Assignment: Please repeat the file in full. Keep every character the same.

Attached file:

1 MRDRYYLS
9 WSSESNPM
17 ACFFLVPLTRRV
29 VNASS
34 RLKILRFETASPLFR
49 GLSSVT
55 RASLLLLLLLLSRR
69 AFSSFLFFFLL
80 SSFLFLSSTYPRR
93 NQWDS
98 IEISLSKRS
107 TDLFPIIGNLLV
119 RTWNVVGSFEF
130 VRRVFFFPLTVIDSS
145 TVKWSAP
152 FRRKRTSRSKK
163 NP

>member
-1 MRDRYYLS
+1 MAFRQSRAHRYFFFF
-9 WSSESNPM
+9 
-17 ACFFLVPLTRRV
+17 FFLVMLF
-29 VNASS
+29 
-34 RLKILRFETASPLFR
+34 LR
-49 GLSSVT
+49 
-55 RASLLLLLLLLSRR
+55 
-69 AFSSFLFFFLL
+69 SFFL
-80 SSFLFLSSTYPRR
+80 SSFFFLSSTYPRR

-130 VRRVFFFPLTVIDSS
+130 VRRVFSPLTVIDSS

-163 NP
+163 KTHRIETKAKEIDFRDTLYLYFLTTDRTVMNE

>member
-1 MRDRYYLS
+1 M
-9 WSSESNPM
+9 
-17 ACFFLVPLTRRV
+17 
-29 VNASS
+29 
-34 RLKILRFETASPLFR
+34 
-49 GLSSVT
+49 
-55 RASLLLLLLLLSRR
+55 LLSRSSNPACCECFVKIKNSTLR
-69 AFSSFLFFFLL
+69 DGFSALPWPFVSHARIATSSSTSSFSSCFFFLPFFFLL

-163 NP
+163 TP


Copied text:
1 MRDRYYLS
9 WSSESNPM
17 ACFFLVPLTRRV
29 VNASS
34 RLKILRFETASPLFR
49 GLSSVT
55 RASLLLLLLLLSRR
69 AFSSFLFFFLL
80 SSFLFLSSTYPRR
93 NQWDS
98 IEISLSKRS
107 TDLFPIIGNLLV
119 RTWNVVGSFEF
130 VRRVFFFPLTVIDSS
145 TVKWSAP
152 FRRKRTSRSKK
163 NP

>member
-1 MRDRYYLS
+1 MAFRQSRAHRYFFFF
-9 WSSESNPM
+9 
-17 ACFFLVPLTRRV
+17 FFLVMLF
-29 VNASS
+29 
-34 RLKILRFETASPLFR
+34 LR
-49 GLSSVT
+49 
-55 RASLLLLLLLLSRR
+55 
-69 AFSSFLFFFLL
+69 SFFL
-80 SSFLFLSSTYPRR
+80 SSFFFLSSTYPRR

-130 VRRVFFFPLTVIDSS
+130 VRRVFSPLTVIDSS

-163 NP
+163 KTHRIETKAKEIDFRDTLYLYFLTTDRTVMNE

>member
-1 MRDRYYLS
+1 M
-9 WSSESNPM
+9 
-17 ACFFLVPLTRRV
+17 
-29 VNASS
+29 
-34 RLKILRFETASPLFR
+34 
-49 GLSSVT
+49 
-55 RASLLLLLLLLSRR
+55 LLSRSSNPACCECFVKIKNSTLR
-69 AFSSFLFFFLL
+69 DGFSALPWPFVSHARIATSSSTSSFSSCFFFLPFFFLL

-163 NP
+163 TP